If you are actually doing a phone interview, treat it like you would any other meeting. Be prepared with all documents (resume, etc.) and be alone in the room. Don’t have the tv on or background music.
No gum, food, or drink. Talking with something in your mouth will change the way you sound, even if they can’t see you.
Smile and sit up straight. People can tell by the sound of your voice when your smiling. Smiling while you are talking exudes confidence and ease. Practice to a friend if you need to. Sitting up in a straight-backed chair will make you feel slightly less relaxed and more professional, and remind you that even if you and the other person are hitting it off, you are still on an interview.
During a phone call the only information that is transmitted is by sound. Anything that will adversely affect that sound will cause problems so take care to remove yourself from any interruptions..
A recent survey of 1,205 business decision makers in four regions and twelve countries has confirmed what many would say is obvious: video conferencing is here to stay and going to increase in the future. The survey, “Global View: Business Video Conferencing Usage and Trends,” was done by Redshift Research for Polycom, Inc. and is a fascinating look at how technology changes the way we do business. It’s also a reminder that your job will be affected by it in the future.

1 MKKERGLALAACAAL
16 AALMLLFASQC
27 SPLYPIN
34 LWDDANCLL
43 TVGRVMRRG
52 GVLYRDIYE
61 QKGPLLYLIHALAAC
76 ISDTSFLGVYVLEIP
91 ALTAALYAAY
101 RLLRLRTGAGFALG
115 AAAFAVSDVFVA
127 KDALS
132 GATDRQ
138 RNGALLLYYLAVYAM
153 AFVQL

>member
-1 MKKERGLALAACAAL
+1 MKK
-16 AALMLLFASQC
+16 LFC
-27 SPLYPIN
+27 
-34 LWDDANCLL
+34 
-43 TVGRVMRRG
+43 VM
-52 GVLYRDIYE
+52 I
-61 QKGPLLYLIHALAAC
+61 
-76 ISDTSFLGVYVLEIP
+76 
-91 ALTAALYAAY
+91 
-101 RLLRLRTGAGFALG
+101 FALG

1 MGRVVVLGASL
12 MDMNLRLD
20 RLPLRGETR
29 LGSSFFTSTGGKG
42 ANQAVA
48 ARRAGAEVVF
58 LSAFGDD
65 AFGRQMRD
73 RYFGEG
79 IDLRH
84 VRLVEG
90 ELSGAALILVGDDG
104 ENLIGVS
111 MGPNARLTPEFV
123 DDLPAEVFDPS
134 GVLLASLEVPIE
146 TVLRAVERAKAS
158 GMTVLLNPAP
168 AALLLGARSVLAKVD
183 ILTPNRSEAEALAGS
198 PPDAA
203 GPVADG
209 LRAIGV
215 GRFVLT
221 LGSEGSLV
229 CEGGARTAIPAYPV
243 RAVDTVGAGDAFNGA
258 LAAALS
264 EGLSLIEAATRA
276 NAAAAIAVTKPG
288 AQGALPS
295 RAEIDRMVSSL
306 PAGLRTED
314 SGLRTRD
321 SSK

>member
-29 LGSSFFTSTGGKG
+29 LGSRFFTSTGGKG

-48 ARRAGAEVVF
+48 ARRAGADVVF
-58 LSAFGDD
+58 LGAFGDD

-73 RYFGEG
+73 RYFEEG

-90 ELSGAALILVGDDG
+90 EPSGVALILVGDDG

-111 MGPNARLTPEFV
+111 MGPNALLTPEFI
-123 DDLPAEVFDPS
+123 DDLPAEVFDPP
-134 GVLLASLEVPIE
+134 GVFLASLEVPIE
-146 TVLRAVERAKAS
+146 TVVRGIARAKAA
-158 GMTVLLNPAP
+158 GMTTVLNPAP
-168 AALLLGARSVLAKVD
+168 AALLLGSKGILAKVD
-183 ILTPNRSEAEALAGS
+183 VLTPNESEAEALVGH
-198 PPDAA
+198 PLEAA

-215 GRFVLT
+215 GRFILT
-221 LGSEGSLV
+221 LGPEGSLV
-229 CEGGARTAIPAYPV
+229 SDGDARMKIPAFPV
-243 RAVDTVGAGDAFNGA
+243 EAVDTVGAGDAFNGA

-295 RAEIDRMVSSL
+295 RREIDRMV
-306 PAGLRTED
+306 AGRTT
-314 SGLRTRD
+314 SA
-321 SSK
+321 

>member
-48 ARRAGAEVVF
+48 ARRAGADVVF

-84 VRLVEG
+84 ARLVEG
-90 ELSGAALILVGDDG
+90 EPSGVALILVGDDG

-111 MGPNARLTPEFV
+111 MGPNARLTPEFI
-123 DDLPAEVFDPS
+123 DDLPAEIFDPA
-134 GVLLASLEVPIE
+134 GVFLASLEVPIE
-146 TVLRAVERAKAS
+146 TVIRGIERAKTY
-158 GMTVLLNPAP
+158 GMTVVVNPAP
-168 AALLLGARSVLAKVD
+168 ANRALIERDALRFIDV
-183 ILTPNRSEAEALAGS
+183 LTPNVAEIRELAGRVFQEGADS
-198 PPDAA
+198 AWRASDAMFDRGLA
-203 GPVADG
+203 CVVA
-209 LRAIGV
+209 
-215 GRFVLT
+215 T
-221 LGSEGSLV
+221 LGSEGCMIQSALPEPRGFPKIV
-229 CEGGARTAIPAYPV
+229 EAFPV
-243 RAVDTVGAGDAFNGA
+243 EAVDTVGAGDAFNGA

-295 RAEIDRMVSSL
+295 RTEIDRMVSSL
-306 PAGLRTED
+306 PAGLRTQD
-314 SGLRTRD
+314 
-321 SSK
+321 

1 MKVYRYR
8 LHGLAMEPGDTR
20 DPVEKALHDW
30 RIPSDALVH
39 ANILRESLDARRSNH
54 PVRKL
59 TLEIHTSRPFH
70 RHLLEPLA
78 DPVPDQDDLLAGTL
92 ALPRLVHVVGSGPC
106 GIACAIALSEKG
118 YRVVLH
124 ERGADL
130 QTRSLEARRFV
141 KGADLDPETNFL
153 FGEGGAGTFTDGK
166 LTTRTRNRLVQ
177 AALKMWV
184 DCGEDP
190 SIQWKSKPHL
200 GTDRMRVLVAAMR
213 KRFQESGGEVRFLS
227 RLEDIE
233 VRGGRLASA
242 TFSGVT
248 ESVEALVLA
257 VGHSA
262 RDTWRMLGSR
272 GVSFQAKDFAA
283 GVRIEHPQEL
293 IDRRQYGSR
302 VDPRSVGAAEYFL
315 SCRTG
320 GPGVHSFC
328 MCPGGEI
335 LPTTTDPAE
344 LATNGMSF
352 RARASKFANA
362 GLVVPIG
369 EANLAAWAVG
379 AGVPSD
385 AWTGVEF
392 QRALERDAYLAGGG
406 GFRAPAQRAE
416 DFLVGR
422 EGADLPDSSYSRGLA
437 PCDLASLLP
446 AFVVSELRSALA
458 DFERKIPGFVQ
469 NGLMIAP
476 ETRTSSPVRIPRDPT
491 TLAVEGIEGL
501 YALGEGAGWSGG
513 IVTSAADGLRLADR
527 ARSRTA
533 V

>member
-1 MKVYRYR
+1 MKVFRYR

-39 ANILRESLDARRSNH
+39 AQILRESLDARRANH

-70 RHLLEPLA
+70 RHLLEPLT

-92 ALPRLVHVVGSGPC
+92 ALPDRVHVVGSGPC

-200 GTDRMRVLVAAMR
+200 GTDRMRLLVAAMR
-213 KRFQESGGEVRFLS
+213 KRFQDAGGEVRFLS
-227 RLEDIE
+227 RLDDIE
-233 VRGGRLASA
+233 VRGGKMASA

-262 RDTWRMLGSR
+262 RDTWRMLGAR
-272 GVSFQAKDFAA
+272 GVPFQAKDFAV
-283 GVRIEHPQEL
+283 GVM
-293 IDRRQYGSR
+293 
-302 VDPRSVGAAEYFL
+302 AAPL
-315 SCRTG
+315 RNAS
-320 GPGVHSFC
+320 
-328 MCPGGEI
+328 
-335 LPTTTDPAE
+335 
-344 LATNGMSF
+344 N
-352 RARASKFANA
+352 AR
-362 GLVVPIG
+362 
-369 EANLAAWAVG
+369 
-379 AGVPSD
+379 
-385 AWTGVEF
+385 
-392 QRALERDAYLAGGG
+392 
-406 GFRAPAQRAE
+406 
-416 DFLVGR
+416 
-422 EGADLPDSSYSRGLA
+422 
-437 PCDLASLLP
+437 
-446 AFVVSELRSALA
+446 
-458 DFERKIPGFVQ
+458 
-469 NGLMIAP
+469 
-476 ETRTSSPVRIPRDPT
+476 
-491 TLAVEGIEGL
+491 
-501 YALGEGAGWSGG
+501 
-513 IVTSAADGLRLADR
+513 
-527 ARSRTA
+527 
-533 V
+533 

One finding was that 32% of the U.S. respondents were likely to use video technology for interviewing potential employees. That’s the highest percentage of all the countries represented, with the next largest group being 28% of the Asia-Pacific region. So I’d say that knowing how to get ready for an online interview is a very good idea.
Another factor that may come up in your interview is your view of working with colleagues from other countries and cultures. Quite often, this doesn’t mean globe-trotting; it means video conferencing.
The more familiar you are with the idea, the better a candidate you will be for that position. So Polycom came up with a Guide To Collaborating Across Borders as a result of their survey, and I’m letting you in on the free tool because I want you to be that savvy candidate who knows about the trends where business is heading.
The interesting thing about all this is that no matter what your background or career track is, your job will probably include technology and multicultural experiences in the future. Being ready for it at the interview gives you an advantage.